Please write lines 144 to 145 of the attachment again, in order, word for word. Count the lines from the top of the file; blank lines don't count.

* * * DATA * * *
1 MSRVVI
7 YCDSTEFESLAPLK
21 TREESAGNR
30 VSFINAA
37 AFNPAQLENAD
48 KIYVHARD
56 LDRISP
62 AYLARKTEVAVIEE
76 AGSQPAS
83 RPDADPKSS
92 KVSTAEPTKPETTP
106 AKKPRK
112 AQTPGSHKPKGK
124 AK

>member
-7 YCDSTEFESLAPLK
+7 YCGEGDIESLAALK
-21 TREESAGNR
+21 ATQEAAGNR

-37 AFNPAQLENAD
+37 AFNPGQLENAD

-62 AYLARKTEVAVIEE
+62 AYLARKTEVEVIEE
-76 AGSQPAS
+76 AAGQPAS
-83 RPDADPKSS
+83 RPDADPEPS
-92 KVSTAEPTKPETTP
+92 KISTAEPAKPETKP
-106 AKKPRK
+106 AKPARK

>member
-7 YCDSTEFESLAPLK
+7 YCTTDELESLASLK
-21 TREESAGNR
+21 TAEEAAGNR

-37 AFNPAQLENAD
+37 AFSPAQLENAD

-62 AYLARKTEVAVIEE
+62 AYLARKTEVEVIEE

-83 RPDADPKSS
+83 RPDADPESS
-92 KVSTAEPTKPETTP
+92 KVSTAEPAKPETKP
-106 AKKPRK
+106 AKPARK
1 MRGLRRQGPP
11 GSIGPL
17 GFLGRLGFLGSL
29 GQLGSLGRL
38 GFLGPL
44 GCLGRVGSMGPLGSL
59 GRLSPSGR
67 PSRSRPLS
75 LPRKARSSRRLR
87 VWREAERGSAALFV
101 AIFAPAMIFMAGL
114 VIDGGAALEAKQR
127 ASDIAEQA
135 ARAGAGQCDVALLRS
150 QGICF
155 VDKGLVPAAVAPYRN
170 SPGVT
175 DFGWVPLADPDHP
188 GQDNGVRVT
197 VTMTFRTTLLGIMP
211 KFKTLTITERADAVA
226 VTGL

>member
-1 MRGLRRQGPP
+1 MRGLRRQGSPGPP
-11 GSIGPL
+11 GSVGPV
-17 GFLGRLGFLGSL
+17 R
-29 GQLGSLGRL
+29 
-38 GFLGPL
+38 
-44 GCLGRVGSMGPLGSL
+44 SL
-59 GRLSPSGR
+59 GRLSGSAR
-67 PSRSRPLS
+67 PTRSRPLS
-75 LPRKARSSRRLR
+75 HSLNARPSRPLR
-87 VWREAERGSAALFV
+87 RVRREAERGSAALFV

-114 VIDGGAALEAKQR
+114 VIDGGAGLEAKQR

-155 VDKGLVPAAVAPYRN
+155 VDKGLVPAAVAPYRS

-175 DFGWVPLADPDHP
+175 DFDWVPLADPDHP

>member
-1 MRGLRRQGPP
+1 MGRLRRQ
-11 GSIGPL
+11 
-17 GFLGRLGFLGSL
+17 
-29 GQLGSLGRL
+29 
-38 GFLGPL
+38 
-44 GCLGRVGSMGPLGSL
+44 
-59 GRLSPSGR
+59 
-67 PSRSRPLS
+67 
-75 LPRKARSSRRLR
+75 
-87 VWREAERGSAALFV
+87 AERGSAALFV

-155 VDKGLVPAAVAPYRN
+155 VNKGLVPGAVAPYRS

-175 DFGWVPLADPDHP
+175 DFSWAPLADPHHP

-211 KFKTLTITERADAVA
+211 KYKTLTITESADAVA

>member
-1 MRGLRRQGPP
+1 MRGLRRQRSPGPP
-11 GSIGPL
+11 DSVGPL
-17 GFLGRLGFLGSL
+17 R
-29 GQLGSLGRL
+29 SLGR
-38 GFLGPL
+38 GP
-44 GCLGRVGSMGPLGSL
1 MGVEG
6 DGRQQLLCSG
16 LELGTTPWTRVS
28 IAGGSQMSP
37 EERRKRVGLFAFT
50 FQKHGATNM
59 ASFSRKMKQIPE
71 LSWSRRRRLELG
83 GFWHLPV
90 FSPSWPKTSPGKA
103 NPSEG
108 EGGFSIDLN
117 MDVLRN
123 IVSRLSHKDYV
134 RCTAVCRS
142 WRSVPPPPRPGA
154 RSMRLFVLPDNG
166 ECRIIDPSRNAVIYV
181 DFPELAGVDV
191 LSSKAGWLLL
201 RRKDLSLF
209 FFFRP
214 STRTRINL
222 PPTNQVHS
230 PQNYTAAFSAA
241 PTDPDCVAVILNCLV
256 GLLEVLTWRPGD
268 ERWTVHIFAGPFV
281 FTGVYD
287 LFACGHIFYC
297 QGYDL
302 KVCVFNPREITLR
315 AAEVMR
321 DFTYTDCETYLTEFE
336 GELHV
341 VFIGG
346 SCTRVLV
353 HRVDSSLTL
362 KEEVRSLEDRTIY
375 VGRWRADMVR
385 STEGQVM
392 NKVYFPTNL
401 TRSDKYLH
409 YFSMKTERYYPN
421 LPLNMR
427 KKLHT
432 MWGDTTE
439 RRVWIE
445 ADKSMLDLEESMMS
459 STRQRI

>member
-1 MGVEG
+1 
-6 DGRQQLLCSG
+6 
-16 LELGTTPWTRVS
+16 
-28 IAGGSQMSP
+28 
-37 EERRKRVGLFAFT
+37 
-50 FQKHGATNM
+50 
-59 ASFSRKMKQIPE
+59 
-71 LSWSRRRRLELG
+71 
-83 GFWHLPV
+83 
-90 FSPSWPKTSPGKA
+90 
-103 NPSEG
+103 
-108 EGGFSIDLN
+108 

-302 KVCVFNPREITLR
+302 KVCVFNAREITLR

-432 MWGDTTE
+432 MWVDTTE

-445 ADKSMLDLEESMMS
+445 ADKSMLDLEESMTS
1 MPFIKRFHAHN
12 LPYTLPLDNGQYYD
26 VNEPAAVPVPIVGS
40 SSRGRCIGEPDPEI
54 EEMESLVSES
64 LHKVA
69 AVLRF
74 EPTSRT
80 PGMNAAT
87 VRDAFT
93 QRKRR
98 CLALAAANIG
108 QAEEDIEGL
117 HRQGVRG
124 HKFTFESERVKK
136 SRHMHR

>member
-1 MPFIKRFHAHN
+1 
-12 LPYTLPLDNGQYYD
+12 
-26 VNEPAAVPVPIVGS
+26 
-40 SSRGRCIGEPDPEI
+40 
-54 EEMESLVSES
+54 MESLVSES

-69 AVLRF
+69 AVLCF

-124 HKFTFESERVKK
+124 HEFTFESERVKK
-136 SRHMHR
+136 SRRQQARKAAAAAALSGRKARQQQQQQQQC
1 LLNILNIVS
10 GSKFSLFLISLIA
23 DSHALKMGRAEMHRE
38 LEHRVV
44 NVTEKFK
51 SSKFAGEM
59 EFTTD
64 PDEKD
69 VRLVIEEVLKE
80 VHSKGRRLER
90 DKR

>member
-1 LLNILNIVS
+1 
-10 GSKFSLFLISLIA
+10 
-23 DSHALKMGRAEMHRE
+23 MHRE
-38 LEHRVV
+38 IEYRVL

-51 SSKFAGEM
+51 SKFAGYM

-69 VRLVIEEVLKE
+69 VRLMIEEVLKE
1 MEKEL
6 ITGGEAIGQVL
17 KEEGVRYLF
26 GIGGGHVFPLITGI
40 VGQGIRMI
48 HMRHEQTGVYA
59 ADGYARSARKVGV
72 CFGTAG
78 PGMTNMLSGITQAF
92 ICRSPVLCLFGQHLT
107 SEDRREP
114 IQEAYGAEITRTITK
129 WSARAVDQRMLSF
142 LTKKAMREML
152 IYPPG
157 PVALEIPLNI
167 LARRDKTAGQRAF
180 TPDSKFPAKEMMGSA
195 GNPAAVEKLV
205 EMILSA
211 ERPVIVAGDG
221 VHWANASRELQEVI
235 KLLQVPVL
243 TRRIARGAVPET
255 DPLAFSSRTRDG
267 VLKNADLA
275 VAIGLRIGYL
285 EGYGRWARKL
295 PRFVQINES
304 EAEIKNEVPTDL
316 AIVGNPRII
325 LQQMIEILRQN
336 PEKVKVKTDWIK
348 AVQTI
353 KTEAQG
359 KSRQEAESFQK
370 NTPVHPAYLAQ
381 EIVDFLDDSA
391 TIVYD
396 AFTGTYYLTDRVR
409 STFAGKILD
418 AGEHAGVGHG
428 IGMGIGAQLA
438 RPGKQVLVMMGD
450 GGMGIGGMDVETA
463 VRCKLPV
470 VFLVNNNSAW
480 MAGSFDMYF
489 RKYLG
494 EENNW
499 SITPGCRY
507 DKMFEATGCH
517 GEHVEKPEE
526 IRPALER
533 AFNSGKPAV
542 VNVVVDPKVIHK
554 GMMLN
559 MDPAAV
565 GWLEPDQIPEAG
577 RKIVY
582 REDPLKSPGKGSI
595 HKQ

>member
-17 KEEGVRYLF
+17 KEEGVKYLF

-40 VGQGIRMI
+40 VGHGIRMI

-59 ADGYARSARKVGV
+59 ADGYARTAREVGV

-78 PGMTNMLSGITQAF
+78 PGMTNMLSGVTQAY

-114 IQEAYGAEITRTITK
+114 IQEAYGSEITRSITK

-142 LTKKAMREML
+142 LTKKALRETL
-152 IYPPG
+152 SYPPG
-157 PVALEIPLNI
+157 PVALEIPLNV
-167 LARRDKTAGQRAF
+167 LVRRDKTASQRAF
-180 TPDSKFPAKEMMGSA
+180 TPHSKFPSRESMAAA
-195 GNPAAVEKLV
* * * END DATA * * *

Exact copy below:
90 FSPSWPKTSPGKA
103 NPSEG